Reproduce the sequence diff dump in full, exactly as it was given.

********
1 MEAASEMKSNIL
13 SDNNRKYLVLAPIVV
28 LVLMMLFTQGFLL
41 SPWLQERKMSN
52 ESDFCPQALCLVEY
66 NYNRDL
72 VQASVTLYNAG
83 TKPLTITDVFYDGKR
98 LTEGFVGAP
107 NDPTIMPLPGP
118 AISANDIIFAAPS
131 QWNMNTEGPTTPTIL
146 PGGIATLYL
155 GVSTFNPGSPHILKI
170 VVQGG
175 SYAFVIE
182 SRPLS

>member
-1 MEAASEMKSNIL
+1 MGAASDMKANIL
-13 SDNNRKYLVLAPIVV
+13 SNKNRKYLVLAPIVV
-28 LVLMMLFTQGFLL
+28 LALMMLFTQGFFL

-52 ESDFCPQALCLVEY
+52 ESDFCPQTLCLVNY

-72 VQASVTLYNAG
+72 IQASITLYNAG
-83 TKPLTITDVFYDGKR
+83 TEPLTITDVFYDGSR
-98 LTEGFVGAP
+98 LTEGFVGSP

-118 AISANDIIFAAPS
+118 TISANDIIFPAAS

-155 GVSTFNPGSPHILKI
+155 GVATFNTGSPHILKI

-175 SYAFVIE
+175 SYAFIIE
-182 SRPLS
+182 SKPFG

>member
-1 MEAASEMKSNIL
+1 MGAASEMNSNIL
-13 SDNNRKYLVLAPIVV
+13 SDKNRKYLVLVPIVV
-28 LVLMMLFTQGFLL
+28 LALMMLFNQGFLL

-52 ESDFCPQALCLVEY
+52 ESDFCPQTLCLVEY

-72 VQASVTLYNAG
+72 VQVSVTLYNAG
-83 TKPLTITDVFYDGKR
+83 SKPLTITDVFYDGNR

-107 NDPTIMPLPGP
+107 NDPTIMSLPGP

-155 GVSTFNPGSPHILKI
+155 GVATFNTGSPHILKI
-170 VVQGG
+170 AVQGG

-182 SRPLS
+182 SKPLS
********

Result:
1 MEAASEMKSNIL
13 SDNNRKYLVLAPIVV
28 LVLMMLFTQGFLL
41 SPWLQERKMSN
52 ESDFCPQALCLVEY
66 NYNRDL
72 VQASVTLYNAG
83 TKPLTITDVFYDGKR
98 LTEGFVGAP
107 NDPTIMPLPGP
118 AISANDIIFAAPS
131 QWNMNTEGPTTPTIL
146 PGGIATLYL
155 GVSTFNPGSPHILKI
170 VVQGG
175 SYAFVIE
182 SRPLS

>member
-1 MEAASEMKSNIL
+1 MGAASDMKANIL
-13 SDNNRKYLVLAPIVV
+13 SNKNRKYLVLAPIVV
-28 LVLMMLFTQGFLL
+28 LALMMLFTQGFFL

-52 ESDFCPQALCLVEY
+52 ESDFCPQTLCLVNY

-72 VQASVTLYNAG
+72 IQASITLYNAG
-83 TKPLTITDVFYDGKR
+83 TEPLTITDVFYDGSR
-98 LTEGFVGAP
+98 LTEGFVGSP

-118 AISANDIIFAAPS
+118 TISANDIIFPAAS

-155 GVSTFNPGSPHILKI
+155 GVATFNTGSPHILKI

-175 SYAFVIE
+175 SYAFIIE
-182 SRPLS
+182 SKPFG

>member
-1 MEAASEMKSNIL
+1 MGAASEMNSNIL
-13 SDNNRKYLVLAPIVV
+13 SDKNRKYLVLVPIVV
-28 LVLMMLFTQGFLL
+28 LALMMLFNQGFLL

-52 ESDFCPQALCLVEY
+52 ESDFCPQTLCLVEY

-72 VQASVTLYNAG
+72 VQVSVTLYNAG
-83 TKPLTITDVFYDGKR
+83 SKPLTITDVFYDGNR

-107 NDPTIMPLPGP
+107 NDPTIMSLPGP

-155 GVSTFNPGSPHILKI
+155 GVATFNTGSPHILKI
-170 VVQGG
+170 AVQGG

-182 SRPLS
+182 SKPLS